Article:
How are privacy concerns addressed?

Back in 2017, Facebook launched a limited pilot in Australia that worked similar to StopNCII.org. However, this initiative attracted flak because it involved human representatives reviewing the concerned images when they were submitted.

But this time around the image does not leave the device. “Only hashes, not the images themselves, are shared with StopNCII.org and participating tech platforms. This feature prevents further circulation of that NCII content and keeps those images securely in the possession of the owner,” Facebook said in its announcement.

However, this raises another important question: how will the platform know if the uploaded image is indeed non-consensual intimate imagery? Without manual review, can this system be misused to flag non-violating content as well? Turns out, platforms carry out a manual human review if a hash match is identified. The difference seems to be that the human review happens after a match is identified and not at the upload stage, offering the victim some level of anonymity.

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“StopNCII.org represents a sea-change in the way those affected by intimate image abuse can protect themselves. At the heart of the work developing this tool have been the needs of victims and survivors by putting them in control without having to compromise their privacy.” – Sophie Mortimer, Revenge Porn Helpline Manager

Who is behind StopNCII.org?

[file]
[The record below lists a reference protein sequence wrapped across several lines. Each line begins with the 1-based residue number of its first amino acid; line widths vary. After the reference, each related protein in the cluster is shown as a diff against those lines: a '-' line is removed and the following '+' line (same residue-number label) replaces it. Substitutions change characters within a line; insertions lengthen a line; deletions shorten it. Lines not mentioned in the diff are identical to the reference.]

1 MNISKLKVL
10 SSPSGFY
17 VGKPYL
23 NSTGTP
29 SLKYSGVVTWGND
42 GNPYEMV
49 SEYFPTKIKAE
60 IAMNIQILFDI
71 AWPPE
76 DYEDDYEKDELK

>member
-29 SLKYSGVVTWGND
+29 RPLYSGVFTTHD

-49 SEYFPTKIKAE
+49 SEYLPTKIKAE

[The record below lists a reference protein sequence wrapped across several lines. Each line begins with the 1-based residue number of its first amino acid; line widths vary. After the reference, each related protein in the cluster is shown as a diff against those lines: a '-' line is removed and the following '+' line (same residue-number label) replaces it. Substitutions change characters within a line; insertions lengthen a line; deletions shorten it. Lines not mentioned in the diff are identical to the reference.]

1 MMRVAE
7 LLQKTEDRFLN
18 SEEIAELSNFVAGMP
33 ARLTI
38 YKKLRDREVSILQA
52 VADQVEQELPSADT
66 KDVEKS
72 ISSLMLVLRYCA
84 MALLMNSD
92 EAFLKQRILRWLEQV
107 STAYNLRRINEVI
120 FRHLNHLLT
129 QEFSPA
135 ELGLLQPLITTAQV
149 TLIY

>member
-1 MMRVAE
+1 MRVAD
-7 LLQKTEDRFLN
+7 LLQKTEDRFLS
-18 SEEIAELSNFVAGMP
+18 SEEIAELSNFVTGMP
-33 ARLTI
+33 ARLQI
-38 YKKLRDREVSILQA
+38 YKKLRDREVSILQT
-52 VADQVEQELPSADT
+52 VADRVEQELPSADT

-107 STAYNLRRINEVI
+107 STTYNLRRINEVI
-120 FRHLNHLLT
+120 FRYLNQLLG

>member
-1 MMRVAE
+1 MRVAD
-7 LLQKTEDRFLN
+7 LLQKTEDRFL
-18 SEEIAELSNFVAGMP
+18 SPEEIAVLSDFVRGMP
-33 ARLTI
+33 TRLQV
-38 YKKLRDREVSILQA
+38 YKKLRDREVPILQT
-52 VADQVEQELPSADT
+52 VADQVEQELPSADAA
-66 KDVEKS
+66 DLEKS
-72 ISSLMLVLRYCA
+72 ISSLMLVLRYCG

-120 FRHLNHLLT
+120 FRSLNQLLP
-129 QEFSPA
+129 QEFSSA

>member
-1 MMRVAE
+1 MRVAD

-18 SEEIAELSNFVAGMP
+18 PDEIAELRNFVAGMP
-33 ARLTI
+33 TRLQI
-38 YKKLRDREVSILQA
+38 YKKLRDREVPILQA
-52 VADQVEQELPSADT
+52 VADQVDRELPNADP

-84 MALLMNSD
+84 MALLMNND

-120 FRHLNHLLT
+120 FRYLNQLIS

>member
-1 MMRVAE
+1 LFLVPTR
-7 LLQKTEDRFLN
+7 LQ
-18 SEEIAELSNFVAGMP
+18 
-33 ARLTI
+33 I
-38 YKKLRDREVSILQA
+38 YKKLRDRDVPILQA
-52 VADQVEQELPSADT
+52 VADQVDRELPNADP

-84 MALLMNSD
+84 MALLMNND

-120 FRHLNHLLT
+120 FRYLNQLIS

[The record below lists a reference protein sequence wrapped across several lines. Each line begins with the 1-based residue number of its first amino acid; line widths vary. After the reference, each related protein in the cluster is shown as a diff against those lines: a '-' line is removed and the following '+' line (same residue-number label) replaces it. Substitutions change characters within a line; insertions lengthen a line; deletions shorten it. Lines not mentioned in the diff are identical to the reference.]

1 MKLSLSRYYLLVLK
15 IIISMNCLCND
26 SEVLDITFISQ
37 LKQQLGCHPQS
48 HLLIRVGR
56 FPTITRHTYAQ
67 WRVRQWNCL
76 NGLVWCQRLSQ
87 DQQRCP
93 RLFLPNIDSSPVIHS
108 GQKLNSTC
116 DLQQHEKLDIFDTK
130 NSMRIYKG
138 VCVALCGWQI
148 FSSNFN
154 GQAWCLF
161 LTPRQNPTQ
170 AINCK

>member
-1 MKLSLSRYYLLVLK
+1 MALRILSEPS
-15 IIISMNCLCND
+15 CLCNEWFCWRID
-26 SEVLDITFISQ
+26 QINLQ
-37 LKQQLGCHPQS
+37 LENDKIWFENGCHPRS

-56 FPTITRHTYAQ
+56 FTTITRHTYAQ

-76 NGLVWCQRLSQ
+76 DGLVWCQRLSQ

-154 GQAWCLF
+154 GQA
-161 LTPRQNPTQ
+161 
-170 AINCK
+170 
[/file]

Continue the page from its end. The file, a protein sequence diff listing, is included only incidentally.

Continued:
StopNCII.org is operated by Revenge Porn Helpline but is supported by over 50 organisations across the world. The platform has been developed with “extensive input from victims, survivors, experts, advocates and other tech partners,” Meta said.

The Indian partners currently are Social Media Matters, Centre for Social Research, Safe City (Red Dot Foundation), and Breakthrough. MediaNama has reached out to these partners asking for more clarity on their role and will update this post once we get a response.

India-specific developments on woman safety

In a related, India-specific development, Meta’s Women Safety Hub is now available in 12 Indian languages: Hindi, Marathi, Punjabi, Gujarati, Tamil, Telugu, Urdu, Bengali, Odia, Assamese, Kannada, and Malayalam. “This key initiative by Meta will ensure millions of women, especially non-English speakers, do not face a language barrier in accessing information easily that will enable them to stay safe online,” Meta said.

Meta has also appointed two Indians, Bishakha Datta, executive editor of Point of View, and Jyoti Vadhera, head of media and communications, Centre for Social Research, to its now 14-member Global Women’s Safety Expert Advisors team.

“India is an important market for us and bringing Bishakha and Jyoti onboard to our Women’s Safety Expert Advisory Group will go a long way in further enhancing our efforts to make our platforms safer for women in India.” – Karuna Nain, director (global safety policy) at Meta Platforms